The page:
122,870
            88,331
     Net change in: other assets and accrued interest receivable
              9,067
              7,225
     Net change in: other liabilities and accrued interest payable
            (5,411)
            (9,573)
     Other – net
              1,063
              1,754
Net cash provided by operating activities
            47,972
            47,381
INVESTING ACTIVITIES:
   
Securities available-for-sale and other short-term investments:
   
     Proceeds from sales
          418,869
            29,474
     Proceeds from maturities, prepayments and calls
          280,427
          170,332
     Purchases of securities
     (1,164,469)
        (137,706)
Net cash received from acquisitions
          578,573
                    -
Net decrease in loans
            70,879
          111,083
Sale of branches
                    -
          (25,838)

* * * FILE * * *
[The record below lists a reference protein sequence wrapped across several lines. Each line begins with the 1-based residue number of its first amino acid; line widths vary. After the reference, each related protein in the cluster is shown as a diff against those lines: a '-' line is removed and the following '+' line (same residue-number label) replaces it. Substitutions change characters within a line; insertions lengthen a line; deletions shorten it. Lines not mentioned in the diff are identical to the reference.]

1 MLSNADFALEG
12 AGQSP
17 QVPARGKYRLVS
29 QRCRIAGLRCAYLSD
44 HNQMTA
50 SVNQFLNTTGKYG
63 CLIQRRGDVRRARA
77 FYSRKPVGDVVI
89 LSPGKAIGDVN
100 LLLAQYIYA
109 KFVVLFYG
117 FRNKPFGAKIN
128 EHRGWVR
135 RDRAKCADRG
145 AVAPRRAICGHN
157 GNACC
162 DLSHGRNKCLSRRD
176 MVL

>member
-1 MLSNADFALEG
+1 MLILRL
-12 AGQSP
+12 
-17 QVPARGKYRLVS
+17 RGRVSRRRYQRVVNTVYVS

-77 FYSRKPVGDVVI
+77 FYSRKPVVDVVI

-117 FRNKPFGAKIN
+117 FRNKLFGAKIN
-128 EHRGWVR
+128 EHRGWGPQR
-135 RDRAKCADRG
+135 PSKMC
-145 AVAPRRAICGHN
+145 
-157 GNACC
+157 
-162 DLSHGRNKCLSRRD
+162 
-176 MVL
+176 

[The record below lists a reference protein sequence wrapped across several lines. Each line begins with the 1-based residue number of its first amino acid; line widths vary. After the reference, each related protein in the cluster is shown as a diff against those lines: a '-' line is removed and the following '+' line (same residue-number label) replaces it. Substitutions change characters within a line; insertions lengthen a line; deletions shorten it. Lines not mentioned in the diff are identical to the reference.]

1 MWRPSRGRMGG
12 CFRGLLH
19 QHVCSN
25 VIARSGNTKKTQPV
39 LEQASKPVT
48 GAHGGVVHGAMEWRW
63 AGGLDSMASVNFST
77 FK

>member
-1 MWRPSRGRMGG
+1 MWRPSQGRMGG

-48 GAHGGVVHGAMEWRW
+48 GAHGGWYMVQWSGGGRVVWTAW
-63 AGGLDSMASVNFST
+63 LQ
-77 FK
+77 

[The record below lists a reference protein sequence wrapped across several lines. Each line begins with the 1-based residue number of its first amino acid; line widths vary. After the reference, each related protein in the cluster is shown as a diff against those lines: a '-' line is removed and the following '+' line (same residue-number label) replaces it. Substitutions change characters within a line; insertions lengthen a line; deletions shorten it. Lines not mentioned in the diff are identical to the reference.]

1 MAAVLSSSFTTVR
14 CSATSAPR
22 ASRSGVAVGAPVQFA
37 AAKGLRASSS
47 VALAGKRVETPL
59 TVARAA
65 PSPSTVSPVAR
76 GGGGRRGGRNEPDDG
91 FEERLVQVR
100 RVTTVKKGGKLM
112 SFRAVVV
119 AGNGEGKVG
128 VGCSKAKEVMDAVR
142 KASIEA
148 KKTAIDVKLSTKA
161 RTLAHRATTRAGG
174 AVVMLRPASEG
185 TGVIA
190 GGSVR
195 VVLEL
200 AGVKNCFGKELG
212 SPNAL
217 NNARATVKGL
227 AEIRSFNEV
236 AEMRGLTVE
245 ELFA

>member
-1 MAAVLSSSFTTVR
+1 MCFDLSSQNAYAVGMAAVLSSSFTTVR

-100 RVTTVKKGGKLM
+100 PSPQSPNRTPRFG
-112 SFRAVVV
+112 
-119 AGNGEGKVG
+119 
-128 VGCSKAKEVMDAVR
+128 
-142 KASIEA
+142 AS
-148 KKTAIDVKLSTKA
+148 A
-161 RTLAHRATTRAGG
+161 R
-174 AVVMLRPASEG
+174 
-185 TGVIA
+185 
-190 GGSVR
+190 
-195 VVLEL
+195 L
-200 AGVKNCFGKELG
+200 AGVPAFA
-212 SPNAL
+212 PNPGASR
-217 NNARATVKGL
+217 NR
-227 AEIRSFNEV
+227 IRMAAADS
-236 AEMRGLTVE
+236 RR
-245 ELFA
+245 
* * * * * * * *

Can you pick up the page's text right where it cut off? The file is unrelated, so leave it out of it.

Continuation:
Purchases of premises and equipment – net
            (2,605)
            (6,454)
Net cash provided by investing activities
          181,674
          140,891
FINANCING ACTIVITIES:
   
Decrease in deposits
          (95,878)
        (321,084)
Proceeds from Federal Home Loan Bank borrowings
                    -
          250,000
Repayment of Federal Home Loan Bank borrowings
          (27,014)
          (40,583)
Decrease in other short-term borrowings
          (28,603)
            (6,431)
Decrease in federal funds purchased
          (32,000)
          (52,000)
Repayment of preferred stock
          (75,000)
                    -
Dividends paid to common and preferred shareholders
          (25,176)
          (22,180)
Treasury shares sold – net
                 111
                 339
Net cash used in financing activities
        (283,560)
        (191,939)
Net decrease in cash and cash equivalents
          (53,914)
            (3,667)